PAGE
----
Western Cape areas hit by African horse sickness
A horse containment zone has been established in the Western Cape after two animals were diagnosed with African horse sickness.
A ban on the movement of horses in a specific zone in the Western Cape was enforced on Tuesday, the province's agriculture department said.
The precautionary measure was established after two horses were diagnosed with African horse sickness (AHS), the department said in a statement.
"Two horses have tested positive for AHS on a holding situated between Saron and Porterville, south-east of the R44," it said.
The order stated that "no horses, mules, donkeys, or zebras [equids] may be moved within, out of or through" a specified area. The area included the N7 running from the Berg River, through the Piekenierskloof Pass in the north-east, while the town of Gouda served as the southern boundary of the zone.
"This movement ban will come into force immediately and remain in force until repealed by a further order issued by the department."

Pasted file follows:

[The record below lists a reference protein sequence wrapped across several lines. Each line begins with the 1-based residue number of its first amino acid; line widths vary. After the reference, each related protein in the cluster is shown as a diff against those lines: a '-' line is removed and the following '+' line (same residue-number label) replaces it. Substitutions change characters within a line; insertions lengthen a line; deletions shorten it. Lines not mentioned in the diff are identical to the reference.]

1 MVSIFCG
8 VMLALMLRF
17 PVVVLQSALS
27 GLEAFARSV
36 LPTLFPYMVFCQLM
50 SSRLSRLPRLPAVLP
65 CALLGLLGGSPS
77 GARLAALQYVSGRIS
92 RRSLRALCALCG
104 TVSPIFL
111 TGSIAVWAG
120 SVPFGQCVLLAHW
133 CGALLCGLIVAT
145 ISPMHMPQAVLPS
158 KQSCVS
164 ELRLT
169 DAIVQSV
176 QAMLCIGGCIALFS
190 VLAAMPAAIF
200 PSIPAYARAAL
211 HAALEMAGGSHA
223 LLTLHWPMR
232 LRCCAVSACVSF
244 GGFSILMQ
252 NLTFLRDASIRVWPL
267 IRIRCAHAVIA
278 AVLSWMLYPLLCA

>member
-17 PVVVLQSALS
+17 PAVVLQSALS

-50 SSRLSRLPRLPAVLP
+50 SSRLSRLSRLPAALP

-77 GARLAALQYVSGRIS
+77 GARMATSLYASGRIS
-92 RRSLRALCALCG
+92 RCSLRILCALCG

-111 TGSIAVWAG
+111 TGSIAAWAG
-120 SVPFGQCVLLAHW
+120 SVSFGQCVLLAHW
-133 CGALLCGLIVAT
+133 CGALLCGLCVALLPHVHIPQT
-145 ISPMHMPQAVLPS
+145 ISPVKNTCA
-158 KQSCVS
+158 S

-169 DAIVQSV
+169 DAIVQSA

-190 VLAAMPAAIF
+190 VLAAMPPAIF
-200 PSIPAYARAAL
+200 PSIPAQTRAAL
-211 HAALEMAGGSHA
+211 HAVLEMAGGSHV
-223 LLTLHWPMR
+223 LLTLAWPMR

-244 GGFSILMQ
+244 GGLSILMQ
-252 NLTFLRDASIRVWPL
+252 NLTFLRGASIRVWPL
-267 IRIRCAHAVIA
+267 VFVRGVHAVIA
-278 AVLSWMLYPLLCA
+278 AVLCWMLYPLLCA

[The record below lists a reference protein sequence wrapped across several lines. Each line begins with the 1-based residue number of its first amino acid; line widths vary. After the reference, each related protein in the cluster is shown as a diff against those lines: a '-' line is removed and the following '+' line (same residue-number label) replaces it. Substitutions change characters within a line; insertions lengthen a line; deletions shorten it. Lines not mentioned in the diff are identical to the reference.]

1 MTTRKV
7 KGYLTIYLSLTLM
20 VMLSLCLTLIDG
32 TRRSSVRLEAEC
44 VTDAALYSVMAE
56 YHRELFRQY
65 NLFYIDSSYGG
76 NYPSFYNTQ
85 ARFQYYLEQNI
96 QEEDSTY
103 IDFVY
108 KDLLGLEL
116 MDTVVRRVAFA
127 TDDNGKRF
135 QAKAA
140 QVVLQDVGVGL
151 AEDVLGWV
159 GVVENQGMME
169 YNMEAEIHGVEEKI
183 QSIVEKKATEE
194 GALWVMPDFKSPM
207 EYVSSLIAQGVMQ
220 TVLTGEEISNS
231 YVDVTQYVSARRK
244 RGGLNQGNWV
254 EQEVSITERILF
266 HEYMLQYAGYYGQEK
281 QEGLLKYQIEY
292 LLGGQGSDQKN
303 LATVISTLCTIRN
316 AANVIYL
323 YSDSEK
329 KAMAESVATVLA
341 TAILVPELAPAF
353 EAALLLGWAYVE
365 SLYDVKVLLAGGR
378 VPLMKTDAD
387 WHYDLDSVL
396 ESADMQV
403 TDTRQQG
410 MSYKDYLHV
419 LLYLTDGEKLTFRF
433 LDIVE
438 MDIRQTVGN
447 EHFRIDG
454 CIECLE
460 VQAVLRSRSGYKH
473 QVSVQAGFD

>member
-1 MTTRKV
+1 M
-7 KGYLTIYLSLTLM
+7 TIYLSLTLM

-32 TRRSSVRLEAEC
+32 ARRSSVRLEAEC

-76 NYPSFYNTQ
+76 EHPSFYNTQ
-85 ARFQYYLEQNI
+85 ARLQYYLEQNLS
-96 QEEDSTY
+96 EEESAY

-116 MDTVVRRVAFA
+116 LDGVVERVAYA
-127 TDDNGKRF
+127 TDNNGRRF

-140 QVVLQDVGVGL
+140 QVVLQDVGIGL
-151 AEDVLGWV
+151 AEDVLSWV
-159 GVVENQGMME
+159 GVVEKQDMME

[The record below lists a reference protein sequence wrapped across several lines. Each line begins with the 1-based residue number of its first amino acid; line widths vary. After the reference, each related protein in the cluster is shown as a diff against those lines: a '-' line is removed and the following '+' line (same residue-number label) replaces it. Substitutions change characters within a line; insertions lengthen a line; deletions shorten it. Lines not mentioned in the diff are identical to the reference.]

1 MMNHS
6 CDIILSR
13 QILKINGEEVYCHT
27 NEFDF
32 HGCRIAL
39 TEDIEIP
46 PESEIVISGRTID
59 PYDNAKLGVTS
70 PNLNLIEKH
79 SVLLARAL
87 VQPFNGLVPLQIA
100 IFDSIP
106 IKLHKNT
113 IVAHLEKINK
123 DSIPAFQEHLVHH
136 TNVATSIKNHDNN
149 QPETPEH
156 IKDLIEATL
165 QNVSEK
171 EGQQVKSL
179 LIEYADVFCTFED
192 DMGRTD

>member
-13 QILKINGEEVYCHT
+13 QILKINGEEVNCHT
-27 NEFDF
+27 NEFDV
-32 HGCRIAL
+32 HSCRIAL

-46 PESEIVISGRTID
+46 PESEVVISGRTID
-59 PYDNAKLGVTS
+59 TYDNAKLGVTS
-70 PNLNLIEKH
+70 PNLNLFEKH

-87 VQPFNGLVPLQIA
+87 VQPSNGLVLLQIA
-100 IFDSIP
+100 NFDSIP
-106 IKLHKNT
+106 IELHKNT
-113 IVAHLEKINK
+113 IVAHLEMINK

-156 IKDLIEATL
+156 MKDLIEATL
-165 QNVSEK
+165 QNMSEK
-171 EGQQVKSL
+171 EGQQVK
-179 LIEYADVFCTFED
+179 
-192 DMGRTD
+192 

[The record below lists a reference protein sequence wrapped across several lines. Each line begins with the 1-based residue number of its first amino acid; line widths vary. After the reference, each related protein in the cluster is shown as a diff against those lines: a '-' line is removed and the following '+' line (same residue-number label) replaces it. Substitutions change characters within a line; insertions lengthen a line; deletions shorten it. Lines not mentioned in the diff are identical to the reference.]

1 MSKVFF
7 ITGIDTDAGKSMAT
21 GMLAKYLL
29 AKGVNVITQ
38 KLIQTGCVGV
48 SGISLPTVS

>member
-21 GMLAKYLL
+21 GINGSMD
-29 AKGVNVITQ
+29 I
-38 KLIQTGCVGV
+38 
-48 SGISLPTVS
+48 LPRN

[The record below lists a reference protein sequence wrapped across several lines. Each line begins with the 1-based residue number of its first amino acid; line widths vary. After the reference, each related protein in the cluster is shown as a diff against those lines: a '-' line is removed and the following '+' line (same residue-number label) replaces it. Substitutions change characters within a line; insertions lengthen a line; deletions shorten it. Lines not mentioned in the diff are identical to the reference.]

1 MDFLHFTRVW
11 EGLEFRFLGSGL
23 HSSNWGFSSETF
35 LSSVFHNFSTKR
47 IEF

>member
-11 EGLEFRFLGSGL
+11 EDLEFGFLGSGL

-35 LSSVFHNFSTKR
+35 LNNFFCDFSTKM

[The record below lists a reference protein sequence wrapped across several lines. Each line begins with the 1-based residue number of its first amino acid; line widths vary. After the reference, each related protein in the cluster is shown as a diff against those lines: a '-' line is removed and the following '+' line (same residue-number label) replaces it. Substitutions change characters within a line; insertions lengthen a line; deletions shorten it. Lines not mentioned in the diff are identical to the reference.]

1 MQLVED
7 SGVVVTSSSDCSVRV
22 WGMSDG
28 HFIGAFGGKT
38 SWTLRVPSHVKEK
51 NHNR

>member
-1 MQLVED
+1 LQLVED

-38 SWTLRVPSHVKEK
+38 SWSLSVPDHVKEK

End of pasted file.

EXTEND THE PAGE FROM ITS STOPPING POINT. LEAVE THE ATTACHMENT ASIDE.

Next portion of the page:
Horse sickness hitting animals early
Last month, the movement of horses in the province was also restricted to prevent the spread of the disease. Direct horse movements to the province's AHS control area were strongly discouraged to help protect local horses.
Thirty-four suspected or confirmed cases of AHS were reported in the country this season, and 22 horses died. "Due to persistent high rainfall in the rest of the country, the number of cases has increased dramatically and [they] are also occurring earlier than in previous years."
The summer rainfall provinces had conditions conducive to the spread of AHS, which was transmitted by insects.
The area immediately surrounding Kenilworth, Cape Town, from where all South Africa's horse exports departed, was free of the disease. – Sapa